Electoral College = Genius
For anyone not entirely familiar with the Electoral College: When you vote Tuesday, you are actually choosing your state's Electors, who will then, in December, vote for President and Vice-President. Colorado, for example, sends 9 electors to Washington, one for each representative and one for each senator in that state. So, pending the outcome within Colorado the Republicans have 9 Electors in waiting should Bush win Colorado, and the Democrats likewise have their Electors should Kerry win. Winner take all. Although the Electors are not legally bound to cast their vote for their party's candidate, this is nearly never an issue as they are handpicked, typically for their financial support or physical labors for the party.
The premise in the Electoral College system is that each state be given weight based on both population (Electors equalling the number of Representatives in the House), and upon an equivalence amongst states in the Union (as in the Senate, 2 per state, large or small). So Rhode Island, for instance, isn't just a couple hundred thousand votes anymore, it is 3 Electors, much more relative weight than say, New York's 31 Electors.
So what's all the fuss, then?
On a few certain occasions the winner of the presidential election actually lost the overall popular vote, as in the year 2000 when Al Gore received roughly 500,000 more votes than the eventual winner GW Bush.
This fact seems to insult the common sense of an awful lot of people. Not just Bush v. Gore, but that the popular vote did not pick the winner. Consequently, over the past century there have been an enormous number of calls for amending the Constitution to drop the Electoral College and choose the Presidency on a straight nationwide popular vote. After all, the United States is unique throughout the world for maintaining such a system.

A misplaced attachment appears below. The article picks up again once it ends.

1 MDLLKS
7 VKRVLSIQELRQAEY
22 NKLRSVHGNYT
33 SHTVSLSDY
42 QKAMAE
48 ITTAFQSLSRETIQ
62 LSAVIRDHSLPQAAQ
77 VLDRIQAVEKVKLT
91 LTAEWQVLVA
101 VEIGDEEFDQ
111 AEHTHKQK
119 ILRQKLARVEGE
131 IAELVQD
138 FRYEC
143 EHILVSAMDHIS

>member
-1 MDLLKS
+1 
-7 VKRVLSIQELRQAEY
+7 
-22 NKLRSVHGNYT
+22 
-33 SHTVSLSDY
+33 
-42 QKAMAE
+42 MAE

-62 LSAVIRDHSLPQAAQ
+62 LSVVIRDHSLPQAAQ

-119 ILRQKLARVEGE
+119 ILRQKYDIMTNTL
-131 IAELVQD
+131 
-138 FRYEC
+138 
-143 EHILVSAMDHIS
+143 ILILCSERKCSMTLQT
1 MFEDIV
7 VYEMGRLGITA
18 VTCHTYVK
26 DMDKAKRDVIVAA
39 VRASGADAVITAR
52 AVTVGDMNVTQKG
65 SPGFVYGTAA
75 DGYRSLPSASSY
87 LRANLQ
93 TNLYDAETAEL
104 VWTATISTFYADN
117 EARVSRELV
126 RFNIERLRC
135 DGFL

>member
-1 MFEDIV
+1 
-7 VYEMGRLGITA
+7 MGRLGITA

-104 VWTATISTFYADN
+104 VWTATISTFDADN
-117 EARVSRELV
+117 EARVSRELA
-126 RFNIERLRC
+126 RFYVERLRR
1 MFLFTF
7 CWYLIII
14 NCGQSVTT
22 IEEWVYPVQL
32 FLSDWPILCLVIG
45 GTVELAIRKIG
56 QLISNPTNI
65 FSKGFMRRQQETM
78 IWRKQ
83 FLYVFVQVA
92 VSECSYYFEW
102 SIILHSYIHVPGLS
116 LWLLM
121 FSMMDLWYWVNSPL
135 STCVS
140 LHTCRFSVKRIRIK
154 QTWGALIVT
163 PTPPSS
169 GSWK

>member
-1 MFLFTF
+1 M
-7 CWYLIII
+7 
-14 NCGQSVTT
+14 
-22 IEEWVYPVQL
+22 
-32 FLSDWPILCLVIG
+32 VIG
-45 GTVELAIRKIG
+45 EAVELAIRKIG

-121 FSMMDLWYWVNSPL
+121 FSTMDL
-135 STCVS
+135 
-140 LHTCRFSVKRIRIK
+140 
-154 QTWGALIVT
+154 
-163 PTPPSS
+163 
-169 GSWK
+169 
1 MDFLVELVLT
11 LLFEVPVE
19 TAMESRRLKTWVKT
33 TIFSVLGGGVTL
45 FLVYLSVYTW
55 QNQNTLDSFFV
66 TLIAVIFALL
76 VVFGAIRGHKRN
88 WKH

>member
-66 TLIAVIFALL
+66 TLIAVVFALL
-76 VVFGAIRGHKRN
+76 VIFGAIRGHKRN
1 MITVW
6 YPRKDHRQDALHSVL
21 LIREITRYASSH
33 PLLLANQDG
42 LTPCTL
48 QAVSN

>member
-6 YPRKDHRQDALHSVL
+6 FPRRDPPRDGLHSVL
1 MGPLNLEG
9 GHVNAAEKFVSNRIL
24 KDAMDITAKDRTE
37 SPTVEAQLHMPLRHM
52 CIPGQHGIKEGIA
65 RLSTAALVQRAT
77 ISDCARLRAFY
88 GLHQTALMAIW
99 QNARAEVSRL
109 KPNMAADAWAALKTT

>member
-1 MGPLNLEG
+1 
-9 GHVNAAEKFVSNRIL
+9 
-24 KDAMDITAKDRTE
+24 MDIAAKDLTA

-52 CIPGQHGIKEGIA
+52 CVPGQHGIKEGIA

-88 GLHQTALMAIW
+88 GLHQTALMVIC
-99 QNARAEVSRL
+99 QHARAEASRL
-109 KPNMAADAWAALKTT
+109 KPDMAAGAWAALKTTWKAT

I'll be blunt. It would be idiotic to drop the Electoral College. The author of this article at least a couple of times says that the Electoral College has "failed" us, meaning, it has produced a result in conflict with the popular vote tally. But this is exactly the point of the electoral college, exactly why this system has in those few times actually succeeded in precisely the way it was intended.
Here's why. California alone, or New York alone, could account for a 2,000,000 vote difference in any given election, meaning that in practice these two states would be the only two states that would ever matter to the candidates. In a popular vote, one candidate may do reasonably well in merely the couple or few largest population centers, and easily win the election despite losing in perhaps 40 to 45 other states. This would be ridiculous. Would you want the Incumbent President and the upcoming challenger to constantly cow-tow to the whims of perhaps 2 big states with precisely zero accountability to the rest? The other 48 states may as well not exist because their populations are absolutely no match against CA and NY. Even if we include the next 3, 5, or 9 states by size below these two, there would be a monstrous weighting of interest against the remaining 80% of the states. Every presidency, looking forward to the next election, and every campaign by both the incumbent and the challenger, would focus on all the biggest cities in the biggest states.
Thanks for playing, Georgia, bye bye Missouri.
Did you say something, South Carolina?